This is one of the many Italian indigenous grapes with which I've become slightly obsessed. I'm especially keen to have more people taste Italian whites that aren't as well known as the standards. There is so much elegant and complex white wine, and this is certainly an example of that.
POE Pinot Nouveau 2017 ($24.99)
Monterey County, California
From the producer:
"Samantha Sheehan founded POE in 2009 after being inspired by the wines she tasted in Burgundy and Champagne. The goal is not to replicate Burgundy, but rather create alluring, vineyard specific, age-worthy wines revealing the beautiful terroir of California. There is minimal intervention, judicious use of sulfur, and never any additives.
Our Pinot Nouveau is made in the style of Beaujolais Nouveau, and is an homage to the wonderful idea of celebrating the new vintage. We hand harvest the grapes from a vineyard in Salinas, not far from the ocean. We place the whole clusters into a portable fermentor and seal the lid for seven weeks. In absence of oxygen, the grapes undergo carbonic fermentation and malolactic at the same time. We then press the grapes and go to barrel for one week. We then hand bottle without any sulfur as the wine is to be consumed within the next two to three months. The resulting wine is delicate and fruity. Beautiful notes of wild strawberry, it is simply delicious."
Samantha Sheehan is a dynamite winemaker, and the "nouveau" style of Pinot Noir is her own invention. While this is meant to be drunk young, over the year in the bottle it picks up a lovely underlying earthiness that is unlike any other Pinot I've had. This wine is made without using added sulfites, which gave me some concern about shelf-life, but because the winemaking is so well done, this can take some bottle age without negative effects (to read about what sufites are and what they do in wine, please see my blog post here).
JB Neufeld Yakima Valley Cabernet Sauvignon 2013 ($39.99)
Yakima Valley, Washington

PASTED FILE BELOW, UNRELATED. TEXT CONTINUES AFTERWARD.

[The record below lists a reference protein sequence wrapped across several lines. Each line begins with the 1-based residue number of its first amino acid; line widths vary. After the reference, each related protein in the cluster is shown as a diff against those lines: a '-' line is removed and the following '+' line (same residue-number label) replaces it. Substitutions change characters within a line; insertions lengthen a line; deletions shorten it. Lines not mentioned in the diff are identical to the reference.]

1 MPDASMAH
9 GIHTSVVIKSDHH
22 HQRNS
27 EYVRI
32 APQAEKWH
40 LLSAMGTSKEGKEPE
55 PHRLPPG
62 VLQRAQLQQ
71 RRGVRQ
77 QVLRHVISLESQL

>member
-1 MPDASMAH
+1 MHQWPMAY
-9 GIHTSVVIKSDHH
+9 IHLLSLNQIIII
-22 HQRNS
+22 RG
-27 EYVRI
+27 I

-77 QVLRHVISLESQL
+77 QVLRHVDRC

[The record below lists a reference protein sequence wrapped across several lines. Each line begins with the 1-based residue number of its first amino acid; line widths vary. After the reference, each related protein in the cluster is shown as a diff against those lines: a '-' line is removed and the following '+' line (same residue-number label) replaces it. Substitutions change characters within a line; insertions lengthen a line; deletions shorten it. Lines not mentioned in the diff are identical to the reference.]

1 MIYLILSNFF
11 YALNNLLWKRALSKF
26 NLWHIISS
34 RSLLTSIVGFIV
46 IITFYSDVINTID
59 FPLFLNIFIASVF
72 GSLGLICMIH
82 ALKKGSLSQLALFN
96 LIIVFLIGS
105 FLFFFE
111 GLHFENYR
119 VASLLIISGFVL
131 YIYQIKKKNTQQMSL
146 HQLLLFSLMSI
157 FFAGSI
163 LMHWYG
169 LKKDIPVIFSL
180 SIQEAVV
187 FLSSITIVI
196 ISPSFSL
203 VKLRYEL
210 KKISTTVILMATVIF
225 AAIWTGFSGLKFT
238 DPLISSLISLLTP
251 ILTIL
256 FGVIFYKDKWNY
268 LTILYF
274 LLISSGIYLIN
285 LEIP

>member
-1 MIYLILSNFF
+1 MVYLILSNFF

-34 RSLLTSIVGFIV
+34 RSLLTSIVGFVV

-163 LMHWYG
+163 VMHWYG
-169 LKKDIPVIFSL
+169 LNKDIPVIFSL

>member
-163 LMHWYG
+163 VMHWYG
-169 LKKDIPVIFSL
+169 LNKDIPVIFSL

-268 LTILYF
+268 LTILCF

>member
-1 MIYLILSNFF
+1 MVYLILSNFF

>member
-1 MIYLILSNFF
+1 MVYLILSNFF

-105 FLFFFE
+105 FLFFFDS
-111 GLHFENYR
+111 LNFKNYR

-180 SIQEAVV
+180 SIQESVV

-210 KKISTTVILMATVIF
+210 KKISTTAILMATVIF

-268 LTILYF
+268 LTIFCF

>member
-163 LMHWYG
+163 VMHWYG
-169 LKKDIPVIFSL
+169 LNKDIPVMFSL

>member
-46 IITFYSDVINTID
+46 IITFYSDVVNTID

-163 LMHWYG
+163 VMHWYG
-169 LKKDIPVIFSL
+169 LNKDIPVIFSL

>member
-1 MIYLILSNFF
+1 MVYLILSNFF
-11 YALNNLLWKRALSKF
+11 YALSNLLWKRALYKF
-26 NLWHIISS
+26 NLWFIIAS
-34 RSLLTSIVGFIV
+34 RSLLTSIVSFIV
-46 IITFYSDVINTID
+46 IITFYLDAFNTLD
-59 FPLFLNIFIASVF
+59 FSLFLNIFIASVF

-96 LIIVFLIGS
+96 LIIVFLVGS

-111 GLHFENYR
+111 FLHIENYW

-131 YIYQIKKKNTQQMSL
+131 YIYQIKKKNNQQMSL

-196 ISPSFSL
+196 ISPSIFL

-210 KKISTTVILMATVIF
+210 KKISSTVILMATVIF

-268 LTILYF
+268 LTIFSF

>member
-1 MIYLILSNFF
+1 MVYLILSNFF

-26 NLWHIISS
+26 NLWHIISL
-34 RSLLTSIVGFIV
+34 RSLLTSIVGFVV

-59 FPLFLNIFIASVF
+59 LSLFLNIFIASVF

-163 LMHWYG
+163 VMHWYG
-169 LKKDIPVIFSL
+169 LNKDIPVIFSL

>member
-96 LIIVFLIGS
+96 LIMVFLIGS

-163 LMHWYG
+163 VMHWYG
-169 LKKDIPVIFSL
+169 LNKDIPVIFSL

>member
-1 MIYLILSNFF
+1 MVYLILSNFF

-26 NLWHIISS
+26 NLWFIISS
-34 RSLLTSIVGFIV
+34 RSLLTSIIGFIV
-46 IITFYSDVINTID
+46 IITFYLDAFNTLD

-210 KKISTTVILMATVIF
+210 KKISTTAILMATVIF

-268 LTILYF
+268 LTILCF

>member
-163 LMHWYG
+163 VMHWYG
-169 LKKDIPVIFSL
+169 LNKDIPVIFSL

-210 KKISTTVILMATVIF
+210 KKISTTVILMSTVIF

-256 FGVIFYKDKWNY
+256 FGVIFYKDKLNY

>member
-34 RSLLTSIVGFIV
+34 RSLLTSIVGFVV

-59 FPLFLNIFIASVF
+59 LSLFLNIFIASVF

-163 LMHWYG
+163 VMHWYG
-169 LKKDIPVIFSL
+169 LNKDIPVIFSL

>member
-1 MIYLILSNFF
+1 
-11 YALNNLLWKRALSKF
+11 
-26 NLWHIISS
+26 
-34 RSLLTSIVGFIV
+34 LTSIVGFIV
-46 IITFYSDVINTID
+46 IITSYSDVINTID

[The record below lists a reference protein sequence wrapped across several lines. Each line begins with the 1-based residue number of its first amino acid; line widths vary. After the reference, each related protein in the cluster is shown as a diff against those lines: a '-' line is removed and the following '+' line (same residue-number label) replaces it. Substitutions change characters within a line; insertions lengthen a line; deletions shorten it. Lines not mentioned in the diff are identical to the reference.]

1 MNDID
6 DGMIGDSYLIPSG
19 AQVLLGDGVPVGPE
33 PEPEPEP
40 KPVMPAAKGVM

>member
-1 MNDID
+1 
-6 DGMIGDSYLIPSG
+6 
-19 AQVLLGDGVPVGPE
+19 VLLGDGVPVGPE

From the producer:
"JB Neufeld produced its first vintage in 2008. The winery is the only of its kind in Washington, focusing exclusively on Cabernet Sauvignon within the Yakima Valley AVA. The winery was created by the husband and wife team, Justin and Brooke Neufeld. The goal of the brand is to not only showcase the diversity of the terroir found in the valley through its vineyard designate bottlings, but to use that diversity to build a more complex and balanced Cabernet Sauvignon by blending sites as well.
The Yakima Valley AVA has the most diverse terroir of all the AVAs in Washington. All the vineyards are located on south facing slopes created by a series of ridges that are oriented West to East, which is a geological anomaly unique to eastern Washington.
JB Neufeld's focus is to preserve not only the qualities of the wine, but also the place and time from which they were made. They aim to build a Cabernet Sauvignon that possesses multiple layers of complexity that reveal themselves as the wine opens up in the glass. JB Neufeld achieves this by having a winemaking style that is dedicated, thoughtful and precise to the terroir of their valley.
The nose opens with ripe huckleberry, black currants, and blackberry jam, supported by a backdrop of fennel and basil. Balanced on the palate with ripe tannins and well-integrated acidity. Finishes bright and clean with vibrant fruit.
91% Cabernet Sauvignon 9% Cabernet Franc
Aging: 23 months in 64% new French oak and 36% in neutral French oak Production: 6,000 bottles per year"
I'd had some good Washington Cab before tasting this, but JB Neufeld is in another league entirely. This wine is as bold as a Napa Cab with its own profile that, to me, makes it more compelling. The winemaker, Justin, has visited my shop, and he was a joy to talk to about his technique and approach to his wines. This is the entry level offering, and it drinks like a dream. Especially if you aren't familiar with Washington Cabs, try this!